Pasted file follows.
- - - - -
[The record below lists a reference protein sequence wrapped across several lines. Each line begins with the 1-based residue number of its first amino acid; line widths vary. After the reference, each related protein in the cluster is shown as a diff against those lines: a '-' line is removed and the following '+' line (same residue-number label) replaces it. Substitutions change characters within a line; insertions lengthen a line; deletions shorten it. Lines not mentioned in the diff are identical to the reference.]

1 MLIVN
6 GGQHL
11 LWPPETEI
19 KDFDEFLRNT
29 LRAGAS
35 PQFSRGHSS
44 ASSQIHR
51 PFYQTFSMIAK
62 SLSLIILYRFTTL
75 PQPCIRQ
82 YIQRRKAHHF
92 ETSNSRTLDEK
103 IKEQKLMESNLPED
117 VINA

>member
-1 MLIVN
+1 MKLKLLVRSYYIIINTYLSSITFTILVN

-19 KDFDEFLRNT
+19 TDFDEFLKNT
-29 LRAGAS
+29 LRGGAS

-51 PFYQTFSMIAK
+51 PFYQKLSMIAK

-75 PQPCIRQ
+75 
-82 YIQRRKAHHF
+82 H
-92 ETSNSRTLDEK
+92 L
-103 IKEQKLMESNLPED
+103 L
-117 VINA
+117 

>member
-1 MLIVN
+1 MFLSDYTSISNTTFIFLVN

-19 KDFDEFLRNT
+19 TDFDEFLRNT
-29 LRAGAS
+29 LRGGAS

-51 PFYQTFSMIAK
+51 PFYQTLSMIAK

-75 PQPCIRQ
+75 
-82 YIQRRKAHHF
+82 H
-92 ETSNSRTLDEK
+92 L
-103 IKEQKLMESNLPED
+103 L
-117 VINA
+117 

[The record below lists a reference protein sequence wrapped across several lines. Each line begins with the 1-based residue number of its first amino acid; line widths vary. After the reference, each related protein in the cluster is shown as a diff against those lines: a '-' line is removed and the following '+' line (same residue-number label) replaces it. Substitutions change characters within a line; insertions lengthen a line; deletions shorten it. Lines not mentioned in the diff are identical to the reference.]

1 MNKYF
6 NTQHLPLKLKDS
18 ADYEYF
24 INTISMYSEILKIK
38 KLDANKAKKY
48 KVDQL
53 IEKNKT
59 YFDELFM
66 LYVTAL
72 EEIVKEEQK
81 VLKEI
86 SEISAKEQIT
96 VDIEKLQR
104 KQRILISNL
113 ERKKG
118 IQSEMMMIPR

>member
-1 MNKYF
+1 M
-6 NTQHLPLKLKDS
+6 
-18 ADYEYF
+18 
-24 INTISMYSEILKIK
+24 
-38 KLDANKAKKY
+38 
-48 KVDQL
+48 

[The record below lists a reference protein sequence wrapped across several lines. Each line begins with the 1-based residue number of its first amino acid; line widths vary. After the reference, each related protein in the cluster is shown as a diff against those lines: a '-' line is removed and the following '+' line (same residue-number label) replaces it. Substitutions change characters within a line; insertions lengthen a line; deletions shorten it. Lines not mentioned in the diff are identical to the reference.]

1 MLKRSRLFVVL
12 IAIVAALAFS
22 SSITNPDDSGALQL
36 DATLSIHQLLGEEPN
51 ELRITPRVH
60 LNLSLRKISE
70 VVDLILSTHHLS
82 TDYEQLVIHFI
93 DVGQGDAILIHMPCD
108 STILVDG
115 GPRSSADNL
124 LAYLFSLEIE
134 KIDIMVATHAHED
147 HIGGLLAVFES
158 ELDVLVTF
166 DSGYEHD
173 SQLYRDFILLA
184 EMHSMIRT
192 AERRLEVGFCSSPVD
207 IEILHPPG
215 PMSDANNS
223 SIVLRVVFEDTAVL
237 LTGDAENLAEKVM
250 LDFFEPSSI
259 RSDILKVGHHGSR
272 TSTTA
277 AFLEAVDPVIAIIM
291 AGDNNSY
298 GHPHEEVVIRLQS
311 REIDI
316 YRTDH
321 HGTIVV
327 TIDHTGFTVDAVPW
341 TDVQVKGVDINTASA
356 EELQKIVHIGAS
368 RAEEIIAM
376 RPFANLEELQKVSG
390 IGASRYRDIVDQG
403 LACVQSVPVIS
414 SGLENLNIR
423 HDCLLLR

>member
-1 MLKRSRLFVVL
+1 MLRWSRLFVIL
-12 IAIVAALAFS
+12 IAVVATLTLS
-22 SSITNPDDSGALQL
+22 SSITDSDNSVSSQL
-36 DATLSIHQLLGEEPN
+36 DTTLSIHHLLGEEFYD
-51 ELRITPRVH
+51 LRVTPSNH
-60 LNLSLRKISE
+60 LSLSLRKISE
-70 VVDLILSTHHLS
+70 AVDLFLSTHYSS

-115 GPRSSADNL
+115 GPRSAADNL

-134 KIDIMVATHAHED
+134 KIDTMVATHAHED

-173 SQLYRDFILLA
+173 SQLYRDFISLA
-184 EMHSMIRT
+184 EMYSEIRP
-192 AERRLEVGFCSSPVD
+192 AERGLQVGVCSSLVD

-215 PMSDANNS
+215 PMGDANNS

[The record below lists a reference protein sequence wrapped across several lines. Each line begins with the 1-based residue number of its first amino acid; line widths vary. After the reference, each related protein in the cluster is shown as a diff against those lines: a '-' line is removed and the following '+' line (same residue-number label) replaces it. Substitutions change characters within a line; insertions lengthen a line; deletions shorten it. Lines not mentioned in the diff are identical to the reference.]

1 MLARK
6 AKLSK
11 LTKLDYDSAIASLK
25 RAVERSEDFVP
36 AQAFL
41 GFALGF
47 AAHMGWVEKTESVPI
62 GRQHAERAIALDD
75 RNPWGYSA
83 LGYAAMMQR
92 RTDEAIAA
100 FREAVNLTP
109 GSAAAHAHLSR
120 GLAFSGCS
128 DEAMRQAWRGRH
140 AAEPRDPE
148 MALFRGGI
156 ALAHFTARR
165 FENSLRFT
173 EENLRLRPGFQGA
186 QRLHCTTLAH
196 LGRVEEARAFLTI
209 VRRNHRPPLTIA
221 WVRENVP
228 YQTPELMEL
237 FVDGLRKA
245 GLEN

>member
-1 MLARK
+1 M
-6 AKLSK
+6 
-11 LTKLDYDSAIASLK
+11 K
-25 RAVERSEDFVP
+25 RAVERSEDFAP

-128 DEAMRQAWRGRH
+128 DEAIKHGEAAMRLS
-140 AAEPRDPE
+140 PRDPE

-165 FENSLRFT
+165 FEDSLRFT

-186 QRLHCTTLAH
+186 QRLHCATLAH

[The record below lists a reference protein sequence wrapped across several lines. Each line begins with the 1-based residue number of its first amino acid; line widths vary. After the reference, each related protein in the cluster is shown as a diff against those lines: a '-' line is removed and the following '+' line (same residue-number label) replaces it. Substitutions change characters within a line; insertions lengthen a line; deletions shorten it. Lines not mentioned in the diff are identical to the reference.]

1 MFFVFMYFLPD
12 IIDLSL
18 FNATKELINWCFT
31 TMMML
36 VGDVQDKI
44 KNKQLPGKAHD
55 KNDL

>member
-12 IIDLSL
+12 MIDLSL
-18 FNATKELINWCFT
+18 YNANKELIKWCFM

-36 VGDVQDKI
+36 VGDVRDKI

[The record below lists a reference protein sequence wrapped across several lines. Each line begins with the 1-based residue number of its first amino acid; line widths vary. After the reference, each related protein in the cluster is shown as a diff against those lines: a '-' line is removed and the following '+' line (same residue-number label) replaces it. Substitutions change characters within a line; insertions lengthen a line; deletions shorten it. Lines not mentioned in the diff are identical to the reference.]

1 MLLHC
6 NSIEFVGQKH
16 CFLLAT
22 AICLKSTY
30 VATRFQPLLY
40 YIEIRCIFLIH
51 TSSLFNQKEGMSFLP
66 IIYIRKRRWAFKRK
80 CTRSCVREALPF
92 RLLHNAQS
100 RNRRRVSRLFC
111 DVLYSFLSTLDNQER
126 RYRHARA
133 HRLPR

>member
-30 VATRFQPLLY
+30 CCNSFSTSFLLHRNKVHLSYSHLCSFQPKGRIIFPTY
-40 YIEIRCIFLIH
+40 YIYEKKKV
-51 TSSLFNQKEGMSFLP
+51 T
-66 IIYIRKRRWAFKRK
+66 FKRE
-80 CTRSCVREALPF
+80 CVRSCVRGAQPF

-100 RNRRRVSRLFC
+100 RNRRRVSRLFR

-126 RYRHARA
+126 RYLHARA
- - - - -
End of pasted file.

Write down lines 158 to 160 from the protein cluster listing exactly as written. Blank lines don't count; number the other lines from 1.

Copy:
36 AQAFL
41 GFALGF
47 AAHMGWVEKTESVPI